To test our hypothesis about different band energetic, Fig. 4 compares spectroelectrochemical data for thin-film electrodes made from (001)- and (101)-terminated nanocrystals. This technique was developed for determination of the flatband potential of transparent semiconductors, and it is particularly useful for nanocrystalline electrodes where the standard method based on electrochemical impedance (Mott–Schottky plots) is complicated by various factors [35, 36, 37]. The flatband potential of anatase, E fb (in volts) is known to exhibit Nernstian dependence on pH:
$$ {E_{\rm{fb}}} = {E_0} - 0.0{\hbox{591 pH}} $$
where the constant E 0 was reported to be −0.4 V for the (101) face assuming a saturated calomel electrode (SCE) as the reference electrode [17, 35, 36]. The negative shift of absorbance/potential profiles for the (001)-oriented film is apparent from Fig. 4, although the absorbance onset potential is not that clearly different. This might be due to surface states which contribute differently in (001) or (101) films. Based on optical spectra and X-ray photoelectron spectroscopy (XPS), Pan et al. [16] concluded that the conduction band edge of (001) face is upshifted (in electrochemical scale) by 0.04 V. This contradicts our conclusion, as well as earlier spectroelectrochemical reports on single-crystal [18] and polycrystalline [19] electrodes. (One of the reasons for this discrepancy might be that the reported upshift is within experimental error of the determination of the valence band edge by XPS [16].)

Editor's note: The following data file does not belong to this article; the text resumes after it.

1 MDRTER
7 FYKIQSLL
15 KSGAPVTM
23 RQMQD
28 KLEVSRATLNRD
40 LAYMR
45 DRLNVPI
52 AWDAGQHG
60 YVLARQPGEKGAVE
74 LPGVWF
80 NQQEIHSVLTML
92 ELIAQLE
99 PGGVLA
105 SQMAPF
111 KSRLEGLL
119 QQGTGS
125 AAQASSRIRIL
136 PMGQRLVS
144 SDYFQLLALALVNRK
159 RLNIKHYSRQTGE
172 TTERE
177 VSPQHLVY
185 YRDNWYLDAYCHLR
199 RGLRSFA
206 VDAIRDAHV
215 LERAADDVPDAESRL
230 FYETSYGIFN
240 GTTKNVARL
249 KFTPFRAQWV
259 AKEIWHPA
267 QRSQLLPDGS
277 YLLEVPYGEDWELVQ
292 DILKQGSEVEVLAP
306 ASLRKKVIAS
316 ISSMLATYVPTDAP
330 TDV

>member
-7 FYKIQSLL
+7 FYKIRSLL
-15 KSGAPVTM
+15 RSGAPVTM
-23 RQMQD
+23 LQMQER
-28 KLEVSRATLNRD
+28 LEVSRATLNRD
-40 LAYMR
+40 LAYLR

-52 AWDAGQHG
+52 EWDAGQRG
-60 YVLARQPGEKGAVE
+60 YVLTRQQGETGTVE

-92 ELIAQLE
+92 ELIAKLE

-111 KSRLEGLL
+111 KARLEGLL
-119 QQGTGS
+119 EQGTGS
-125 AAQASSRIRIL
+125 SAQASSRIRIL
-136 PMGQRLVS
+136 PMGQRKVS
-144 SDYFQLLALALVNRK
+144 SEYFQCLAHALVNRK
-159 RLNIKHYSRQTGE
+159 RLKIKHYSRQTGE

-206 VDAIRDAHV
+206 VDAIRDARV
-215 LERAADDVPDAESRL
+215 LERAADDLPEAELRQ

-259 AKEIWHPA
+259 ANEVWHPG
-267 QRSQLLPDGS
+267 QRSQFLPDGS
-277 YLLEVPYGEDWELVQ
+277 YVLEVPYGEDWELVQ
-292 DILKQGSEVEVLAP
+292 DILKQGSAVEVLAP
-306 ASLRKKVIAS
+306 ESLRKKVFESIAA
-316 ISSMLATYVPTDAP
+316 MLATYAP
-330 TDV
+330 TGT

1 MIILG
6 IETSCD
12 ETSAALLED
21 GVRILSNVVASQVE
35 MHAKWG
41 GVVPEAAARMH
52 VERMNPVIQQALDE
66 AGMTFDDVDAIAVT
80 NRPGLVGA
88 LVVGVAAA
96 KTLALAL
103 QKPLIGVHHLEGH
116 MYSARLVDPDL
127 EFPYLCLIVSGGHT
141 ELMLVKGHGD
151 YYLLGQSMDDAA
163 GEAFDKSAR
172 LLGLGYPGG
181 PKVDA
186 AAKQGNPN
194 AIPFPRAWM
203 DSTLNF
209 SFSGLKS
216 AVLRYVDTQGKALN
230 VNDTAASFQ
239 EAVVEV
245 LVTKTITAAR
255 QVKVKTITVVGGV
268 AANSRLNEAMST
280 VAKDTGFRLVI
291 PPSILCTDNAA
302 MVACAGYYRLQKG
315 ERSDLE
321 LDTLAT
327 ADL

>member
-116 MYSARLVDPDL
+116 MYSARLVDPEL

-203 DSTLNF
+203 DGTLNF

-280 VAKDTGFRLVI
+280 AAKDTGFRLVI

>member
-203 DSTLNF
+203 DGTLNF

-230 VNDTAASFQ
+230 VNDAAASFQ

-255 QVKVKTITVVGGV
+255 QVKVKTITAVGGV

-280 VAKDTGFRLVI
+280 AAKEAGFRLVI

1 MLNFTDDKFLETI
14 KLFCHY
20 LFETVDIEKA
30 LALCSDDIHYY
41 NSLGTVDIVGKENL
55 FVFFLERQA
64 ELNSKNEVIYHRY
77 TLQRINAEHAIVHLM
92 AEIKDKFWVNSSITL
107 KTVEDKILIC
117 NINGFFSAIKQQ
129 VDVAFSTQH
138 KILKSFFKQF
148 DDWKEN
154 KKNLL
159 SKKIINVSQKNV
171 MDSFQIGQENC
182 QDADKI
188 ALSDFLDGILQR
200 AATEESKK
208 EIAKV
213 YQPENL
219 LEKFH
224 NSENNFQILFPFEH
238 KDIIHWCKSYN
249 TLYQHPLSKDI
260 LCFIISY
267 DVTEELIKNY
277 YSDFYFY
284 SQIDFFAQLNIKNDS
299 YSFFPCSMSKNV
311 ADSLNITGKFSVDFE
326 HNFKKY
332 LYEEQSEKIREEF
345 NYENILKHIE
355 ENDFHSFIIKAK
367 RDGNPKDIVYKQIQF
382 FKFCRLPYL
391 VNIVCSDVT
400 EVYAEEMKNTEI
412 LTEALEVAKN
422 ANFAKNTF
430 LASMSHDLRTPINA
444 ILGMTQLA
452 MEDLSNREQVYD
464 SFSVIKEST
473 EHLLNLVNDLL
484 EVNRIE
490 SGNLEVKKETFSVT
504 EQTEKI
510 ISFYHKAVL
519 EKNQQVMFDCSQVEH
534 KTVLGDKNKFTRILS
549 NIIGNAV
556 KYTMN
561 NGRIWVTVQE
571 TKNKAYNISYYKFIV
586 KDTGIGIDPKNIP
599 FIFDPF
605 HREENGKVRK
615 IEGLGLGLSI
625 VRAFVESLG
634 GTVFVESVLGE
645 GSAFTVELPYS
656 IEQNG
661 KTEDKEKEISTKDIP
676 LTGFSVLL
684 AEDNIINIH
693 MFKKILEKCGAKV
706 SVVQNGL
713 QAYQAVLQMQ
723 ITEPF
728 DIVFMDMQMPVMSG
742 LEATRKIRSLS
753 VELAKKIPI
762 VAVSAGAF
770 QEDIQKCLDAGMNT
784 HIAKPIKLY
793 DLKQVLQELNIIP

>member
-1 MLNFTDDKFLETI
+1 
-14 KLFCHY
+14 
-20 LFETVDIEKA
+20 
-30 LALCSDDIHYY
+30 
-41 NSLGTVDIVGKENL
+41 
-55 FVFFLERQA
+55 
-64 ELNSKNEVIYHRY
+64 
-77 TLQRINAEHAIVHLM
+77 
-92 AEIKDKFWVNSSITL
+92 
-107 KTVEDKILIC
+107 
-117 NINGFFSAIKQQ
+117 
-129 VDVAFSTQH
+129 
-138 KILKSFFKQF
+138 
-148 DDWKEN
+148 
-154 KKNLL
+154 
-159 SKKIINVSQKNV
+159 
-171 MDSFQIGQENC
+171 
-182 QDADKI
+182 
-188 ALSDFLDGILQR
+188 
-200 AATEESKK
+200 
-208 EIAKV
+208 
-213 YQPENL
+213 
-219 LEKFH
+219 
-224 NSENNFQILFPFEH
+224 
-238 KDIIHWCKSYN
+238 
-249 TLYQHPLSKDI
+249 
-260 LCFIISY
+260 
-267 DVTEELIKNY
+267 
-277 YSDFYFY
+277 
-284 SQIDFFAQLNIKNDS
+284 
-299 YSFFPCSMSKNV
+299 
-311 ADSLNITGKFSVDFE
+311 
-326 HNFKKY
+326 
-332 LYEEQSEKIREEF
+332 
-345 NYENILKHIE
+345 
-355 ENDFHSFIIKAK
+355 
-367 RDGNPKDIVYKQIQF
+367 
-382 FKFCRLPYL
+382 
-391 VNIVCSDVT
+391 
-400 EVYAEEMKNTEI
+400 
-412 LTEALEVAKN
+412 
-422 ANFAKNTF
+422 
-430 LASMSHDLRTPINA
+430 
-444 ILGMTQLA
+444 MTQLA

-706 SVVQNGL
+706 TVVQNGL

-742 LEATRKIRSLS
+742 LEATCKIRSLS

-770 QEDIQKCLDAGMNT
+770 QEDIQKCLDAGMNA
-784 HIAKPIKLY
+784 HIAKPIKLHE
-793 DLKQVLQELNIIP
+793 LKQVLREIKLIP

Fig. 4

Optical absorbance of TiO2 films from (001)- or (101)-oriented nanosheets plotted by open red points or full blue points, respectively. The absorbance was measured at 640 nm and normalized to the mass of the TiO2 film. It is plotted as a function of the applied electrochemical potential in 0.2 M NaClO4 at two different pH values. The lines are guides to the eye

Our data are in qualitative accord with the earlier conclusion by Kawakita et al. [19] based on Mott–Schottky plots for (001)- vs. (101)-oriented nanocrystals similar to ours. These authors reported on negative shift of E fb for their (001)-oriented nanocrystals; the E fb values were from ca. −0.4 to 0 V vs. SCE for various samples at pH 6 (phosphate buffer). This is more positive than the value of E fb ≈ −0.75 V predicted by Eq. (1), but the difference was not commented on in [19]. As discussed above, accurate impedance data are available for single-crystal electrodes only; in this case, the E fb values for (001) face were negatively shifted by 0.06 V compared to that of (101) face [18]. This negative shift of E fb is not far from the observed enhancement of open-circuit voltage, ΔU oc of ca. 0.04 V found in this study (vide ultra). However, there might be also other effects at play, such as different geometry of the dye/titania surface complex [44].

To get further insight into the specific behavior of (001) nanosheets referenced to that of (101) nanoparticles, we employed transient absorption spectroscopy. Nanosecond flash excitation was applied to C101-sensitized TiO2 film contacting pure methoxypropionitrile solvent. Monitoring the transient absorbance signal at a wavelength λ = 650 nm allowed to follow the time course of the dye cation S+ produced upon ultrafast electron injection from the photoexcited sensitizer, S*, into the conduction band of TiO2 (Eq. 2). In the absence of electrolyte (redox mediator), the decay of the S+ signal was due to the back electron transfer reaction (Eq. 3).